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I found this article on the Scientific American website. It's about two years old, but I think it brought up an interesting point. Conventional wisdom is that densely-populated urban areas were better for the environment, but this article says suburbs could become the next bonanza for solar power, because of the greater area of roof space. What are your guys' thoughts?

http://www.scientificamerican.com/article/is-solar-suburbia-the-way-to-power-modern-cities/
 

Robert.Boston

Model S VIN P01536
Moderator
I found this article on the Scientific American website. It's about two years old, but I think it brought up an interesting point. Conventional wisdom is that densely-populated urban areas were better for the environment, but this article says suburbs could become the next bonanza for solar power, because of the greater area of roof space. What are your guys' thoughts?

http://www.scientificamerican.com/article/is-solar-suburbia-the-way-to-power-modern-cities/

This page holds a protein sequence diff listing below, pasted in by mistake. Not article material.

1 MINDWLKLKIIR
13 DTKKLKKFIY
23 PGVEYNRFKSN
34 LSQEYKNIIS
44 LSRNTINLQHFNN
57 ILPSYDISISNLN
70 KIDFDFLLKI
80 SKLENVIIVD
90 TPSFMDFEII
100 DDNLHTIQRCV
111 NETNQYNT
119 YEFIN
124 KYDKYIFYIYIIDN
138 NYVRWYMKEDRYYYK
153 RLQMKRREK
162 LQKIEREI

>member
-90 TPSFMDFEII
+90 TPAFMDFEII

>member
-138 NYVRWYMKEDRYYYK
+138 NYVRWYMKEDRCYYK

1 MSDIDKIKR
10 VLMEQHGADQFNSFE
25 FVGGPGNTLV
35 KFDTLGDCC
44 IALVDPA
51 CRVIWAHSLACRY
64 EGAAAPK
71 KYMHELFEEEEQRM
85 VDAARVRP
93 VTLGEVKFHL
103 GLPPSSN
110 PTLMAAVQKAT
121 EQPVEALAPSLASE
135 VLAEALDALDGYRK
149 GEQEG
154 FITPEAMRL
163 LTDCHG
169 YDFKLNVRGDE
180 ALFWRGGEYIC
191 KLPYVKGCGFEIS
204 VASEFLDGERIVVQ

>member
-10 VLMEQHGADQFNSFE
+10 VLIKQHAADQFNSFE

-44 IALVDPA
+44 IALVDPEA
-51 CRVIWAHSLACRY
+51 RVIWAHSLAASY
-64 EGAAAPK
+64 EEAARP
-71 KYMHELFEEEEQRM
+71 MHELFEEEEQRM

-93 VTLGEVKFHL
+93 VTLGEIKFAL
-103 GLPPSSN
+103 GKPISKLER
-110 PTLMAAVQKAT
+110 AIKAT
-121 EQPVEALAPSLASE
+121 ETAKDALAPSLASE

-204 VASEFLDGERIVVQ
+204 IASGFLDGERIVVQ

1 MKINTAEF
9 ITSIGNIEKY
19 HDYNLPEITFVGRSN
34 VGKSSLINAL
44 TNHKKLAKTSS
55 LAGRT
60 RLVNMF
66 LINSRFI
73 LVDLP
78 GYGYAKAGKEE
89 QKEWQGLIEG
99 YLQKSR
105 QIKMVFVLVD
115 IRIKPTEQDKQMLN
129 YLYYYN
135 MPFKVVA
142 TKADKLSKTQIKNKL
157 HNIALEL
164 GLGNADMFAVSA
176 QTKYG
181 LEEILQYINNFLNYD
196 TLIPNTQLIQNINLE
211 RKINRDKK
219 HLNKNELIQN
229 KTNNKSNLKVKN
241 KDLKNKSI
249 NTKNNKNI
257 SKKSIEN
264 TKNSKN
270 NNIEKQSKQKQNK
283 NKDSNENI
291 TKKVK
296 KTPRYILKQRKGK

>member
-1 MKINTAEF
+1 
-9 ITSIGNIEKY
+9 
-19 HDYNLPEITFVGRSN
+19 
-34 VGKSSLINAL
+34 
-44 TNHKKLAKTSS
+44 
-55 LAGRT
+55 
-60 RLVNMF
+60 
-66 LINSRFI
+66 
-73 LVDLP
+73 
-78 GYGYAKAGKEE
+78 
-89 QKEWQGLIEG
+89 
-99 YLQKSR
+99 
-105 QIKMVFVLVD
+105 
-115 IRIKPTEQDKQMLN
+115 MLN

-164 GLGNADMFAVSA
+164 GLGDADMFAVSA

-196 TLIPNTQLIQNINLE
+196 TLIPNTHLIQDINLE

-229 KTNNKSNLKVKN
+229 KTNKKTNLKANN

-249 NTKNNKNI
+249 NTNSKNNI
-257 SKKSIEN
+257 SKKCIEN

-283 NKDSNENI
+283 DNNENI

Dense urban housing has many environmental positives or, put differently, suburban sprawl has numerous environmental negatives. There's a good, though slightly dated, survey article on this issue. Urbanites walk more, use less energy, consume fewer resources, and impact fewer acres of natural habitat. While it's true that suburban homes are better able to produce their own power, I don't think that fully compensates for the other downsides.
 
I think something like that really depends on the specifics. On average, suburbs are worse, mostly because of transportation, but if that was electrified via renewables, I imagine the difference would narrow.

Suburban sprawl cancels carbon-footprint savings of dense urban cores | Berkeley News

While suburban averages are greater, so is the variation. It's feasible for someone in a suburban setting to generate all their own energy and grow a substantial amount (possibly most?) of their own food. That's not viable in most suburban settings, and until industry starts efficiently using renewable energy at scale and managing land better, that will be a detriment to urban living.
 
I agree with that, but I also think it's an artifact of modern tracts rather than something specific to suburbia. Both my mom and mom in-law live in older tracts with a mishmash of houses and plenty of native plants and sometimes animals (deer, turkey, coyotes, skunk, bobcats, golden eagles, etc...) waltzing through. Otoh, my grandmother's place is your typical 80s tract home and is totally devoid of anything native. The problem with modern suburbia is that it steamrolls everything, which a city does, but w/o the high population density which reduces per capita energy consumption. It's really the worst of both worlds.
 

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